“You’re never entirely sure where your life is going to take you,” Christie Hefner said.
Despite her goal to attend Yale University for graduate school, Hefner agreed to begin working at Playboy.
Christie Hefner delivered a public lecture in Newhouse on Wednesday about her insights gained from more than 30 years working with the company her father, Hugh Hefner, founded in 1953.
Standing in front of a packed Joyce Hergenhan Auditorium, Hefner recounted how she began working for the company. A child of divorce, she grew up with her mother in Illinois, away from her father who lived in Los Angeles. After graduating summa cum laude from Brandeis University in 1974, Hefner said her father suggested she take some time to learn about the family business.
If Hefner had stuck to her plan when she was 22, she’d have gone to graduate school and ended up in politics – preferably working in the Senate or Supreme Court.
Instead, the daughter of the world’s most infamous man-about-town decided to go into the media industry, helping to transform Playboy the magazine into Playboy the brand.
“If today I made everyone write on a piece of paper what you’ll be doing in 10 years, less than 10 percent of you would be right,” she said.
It was a statement that echoed her personal experience. Though her stint with Playboy was supposed to be temporary, Hefner was still there seven years later.
And in 1982, when Playboy Enterprises was facing tough financial times and plummeting stocks, she decided to intervene, although she had no formal business training.
“I came up with this idea that I could step in as president and turn the company around,” she said. “The obvious question I had was ‘What the f--- was I thinking?’”
She quickly realized how much she had yet to learn, but ultimately discovered her lack of an MBA didn’t diminish her business sense.
“There’s something to be said for trying to buck the conventional wisdom,” Hefner said.
Bucking conventions is something she had done a lot during her time with Playboy Enterprises – most notably when she later earned the title of CEO and kept it for 20 years, only recently stepping down from the company in January.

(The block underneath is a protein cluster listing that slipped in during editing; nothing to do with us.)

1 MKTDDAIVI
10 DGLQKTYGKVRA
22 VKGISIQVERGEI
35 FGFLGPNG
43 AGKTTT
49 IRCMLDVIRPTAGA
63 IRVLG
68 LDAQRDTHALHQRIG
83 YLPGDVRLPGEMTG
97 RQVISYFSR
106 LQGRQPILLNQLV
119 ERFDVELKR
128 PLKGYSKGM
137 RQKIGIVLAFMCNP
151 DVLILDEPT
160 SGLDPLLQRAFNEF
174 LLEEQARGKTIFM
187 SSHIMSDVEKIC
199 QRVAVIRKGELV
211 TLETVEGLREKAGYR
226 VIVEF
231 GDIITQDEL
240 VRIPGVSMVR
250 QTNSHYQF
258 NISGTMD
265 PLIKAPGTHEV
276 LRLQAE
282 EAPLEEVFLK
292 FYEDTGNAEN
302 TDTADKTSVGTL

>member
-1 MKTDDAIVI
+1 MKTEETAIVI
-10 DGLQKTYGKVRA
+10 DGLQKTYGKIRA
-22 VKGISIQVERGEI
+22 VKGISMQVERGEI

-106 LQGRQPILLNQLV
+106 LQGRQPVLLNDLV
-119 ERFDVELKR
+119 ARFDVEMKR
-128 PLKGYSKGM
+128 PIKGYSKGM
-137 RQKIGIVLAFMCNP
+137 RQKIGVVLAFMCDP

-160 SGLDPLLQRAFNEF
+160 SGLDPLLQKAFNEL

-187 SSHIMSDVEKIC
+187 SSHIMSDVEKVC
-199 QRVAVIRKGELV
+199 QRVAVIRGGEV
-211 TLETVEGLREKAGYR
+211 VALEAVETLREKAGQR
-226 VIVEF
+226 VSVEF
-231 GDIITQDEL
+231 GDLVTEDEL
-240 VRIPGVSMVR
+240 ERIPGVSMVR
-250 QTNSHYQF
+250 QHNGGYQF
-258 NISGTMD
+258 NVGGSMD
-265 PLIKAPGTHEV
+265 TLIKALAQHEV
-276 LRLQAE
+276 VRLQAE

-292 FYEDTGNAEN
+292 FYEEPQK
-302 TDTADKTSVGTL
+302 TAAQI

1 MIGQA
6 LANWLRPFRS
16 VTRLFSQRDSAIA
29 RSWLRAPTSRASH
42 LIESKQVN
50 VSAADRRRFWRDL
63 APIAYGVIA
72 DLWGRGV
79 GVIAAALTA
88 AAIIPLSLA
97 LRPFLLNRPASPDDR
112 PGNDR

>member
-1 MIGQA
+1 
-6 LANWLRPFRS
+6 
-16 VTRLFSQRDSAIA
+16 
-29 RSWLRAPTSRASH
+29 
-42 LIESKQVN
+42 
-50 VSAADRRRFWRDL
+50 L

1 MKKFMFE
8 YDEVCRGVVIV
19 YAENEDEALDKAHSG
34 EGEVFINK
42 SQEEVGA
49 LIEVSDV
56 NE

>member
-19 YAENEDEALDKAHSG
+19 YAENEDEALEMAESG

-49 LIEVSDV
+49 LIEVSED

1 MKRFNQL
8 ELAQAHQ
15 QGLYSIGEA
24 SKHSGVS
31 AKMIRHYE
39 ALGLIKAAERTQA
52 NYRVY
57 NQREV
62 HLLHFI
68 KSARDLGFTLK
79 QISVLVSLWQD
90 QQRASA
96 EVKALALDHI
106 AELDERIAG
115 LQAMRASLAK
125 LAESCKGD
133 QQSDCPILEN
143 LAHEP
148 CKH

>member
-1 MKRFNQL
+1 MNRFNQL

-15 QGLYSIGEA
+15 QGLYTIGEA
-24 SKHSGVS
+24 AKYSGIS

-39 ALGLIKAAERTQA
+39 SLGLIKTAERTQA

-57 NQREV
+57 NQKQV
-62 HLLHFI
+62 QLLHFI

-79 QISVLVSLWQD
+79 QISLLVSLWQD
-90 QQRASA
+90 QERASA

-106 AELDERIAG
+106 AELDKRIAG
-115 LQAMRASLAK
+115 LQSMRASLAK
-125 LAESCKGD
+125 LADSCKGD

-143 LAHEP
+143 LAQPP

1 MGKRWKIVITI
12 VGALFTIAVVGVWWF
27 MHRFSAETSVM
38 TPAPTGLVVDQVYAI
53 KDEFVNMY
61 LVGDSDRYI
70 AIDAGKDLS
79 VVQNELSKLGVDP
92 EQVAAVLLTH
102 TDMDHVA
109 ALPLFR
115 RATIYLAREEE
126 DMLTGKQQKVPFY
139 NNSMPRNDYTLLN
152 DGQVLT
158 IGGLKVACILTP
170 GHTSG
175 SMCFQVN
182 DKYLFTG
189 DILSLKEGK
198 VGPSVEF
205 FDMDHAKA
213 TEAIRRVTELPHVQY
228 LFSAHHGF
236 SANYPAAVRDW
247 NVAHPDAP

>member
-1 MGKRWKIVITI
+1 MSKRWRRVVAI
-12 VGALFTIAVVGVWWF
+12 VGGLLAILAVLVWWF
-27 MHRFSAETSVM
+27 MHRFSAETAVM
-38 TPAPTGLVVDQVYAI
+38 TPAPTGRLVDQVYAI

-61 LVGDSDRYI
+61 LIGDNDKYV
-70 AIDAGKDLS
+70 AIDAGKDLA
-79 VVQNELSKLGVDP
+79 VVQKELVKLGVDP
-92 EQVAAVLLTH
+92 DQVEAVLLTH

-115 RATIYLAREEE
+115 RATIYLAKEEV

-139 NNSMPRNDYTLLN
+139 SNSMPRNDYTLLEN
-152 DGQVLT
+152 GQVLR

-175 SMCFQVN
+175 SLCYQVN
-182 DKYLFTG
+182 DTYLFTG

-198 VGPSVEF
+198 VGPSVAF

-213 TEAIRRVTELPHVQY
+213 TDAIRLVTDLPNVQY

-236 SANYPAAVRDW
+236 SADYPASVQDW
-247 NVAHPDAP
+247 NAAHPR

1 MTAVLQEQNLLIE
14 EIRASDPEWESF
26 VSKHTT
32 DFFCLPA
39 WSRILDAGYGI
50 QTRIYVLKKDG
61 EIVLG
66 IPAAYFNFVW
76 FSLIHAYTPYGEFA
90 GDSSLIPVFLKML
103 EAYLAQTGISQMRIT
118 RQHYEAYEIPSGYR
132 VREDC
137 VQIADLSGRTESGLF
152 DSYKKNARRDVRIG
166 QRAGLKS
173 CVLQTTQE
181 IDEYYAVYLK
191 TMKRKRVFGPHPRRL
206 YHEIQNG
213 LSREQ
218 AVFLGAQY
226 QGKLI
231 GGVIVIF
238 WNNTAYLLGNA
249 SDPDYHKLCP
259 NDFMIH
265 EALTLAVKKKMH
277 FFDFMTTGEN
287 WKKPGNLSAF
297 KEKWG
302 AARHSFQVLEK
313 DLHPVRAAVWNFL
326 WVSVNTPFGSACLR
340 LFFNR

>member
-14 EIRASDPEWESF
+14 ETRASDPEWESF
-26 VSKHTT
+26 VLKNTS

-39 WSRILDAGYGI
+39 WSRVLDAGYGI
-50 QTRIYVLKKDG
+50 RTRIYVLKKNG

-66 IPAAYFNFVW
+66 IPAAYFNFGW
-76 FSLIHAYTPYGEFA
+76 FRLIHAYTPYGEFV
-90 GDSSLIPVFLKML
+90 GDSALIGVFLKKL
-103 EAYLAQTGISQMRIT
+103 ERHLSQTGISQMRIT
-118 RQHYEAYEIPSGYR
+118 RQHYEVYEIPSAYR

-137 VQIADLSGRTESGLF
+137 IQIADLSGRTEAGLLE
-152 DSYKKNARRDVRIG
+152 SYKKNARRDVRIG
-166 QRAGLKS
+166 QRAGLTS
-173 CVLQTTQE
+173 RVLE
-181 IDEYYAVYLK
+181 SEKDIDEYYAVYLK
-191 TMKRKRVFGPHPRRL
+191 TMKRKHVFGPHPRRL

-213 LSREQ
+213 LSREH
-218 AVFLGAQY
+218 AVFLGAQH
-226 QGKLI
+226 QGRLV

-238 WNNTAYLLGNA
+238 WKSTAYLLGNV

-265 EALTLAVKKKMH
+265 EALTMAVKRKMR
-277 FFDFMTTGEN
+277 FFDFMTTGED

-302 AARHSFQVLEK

Holding that position made her the longest-serving female CEO of a public company, she told the audience. And those 20 years far eclipse the average 5-year tenure of most CEOs.
Though Hefner’s status as a successful businesswoman is impressive, she is also often viewed as a curiosity: a liberal feminist who was in charge of a company that profits off men’s fantasies about females.
“For some people, this is a paradox,” said former Newhouse dean David Rubin when he introduced Hefner at the start of the evening. “If this is a paradox to you, you might want to ask about it.”
Despite some defaced and torn-down advertisements of Hefner’s visit to campus and rumors of a protest, only one person chose to bring up a topic of controversy in the Q&A portion of the event.
“My own view is that I think the photos in the magazine are beautiful,” said Hefner, in response to a female student who asked how Hefner addresses those who criticize the magazine and company for what some believe to be anti-feminist ideals.
“I think there’s something a little off about the idea of women needing to choose between their sexuality and being taken seriously. I don’t buy that.”
Not much of the night, however, focused on Playboy Enterprises’ eroticism or potential conflicts with feminist ideals. Instead, the majority of Hefner’s lecture and the questions that followed were aimed at the business side of the company.
While Hefner offered advice – be a leader who listens, promote diversity, and understand successful branding – she also noted she doesn’t miss her former job at all.
“You are worrying every minute of every day about everybody,” she said about being CEO.
“I found it stunningly easy to walk away.”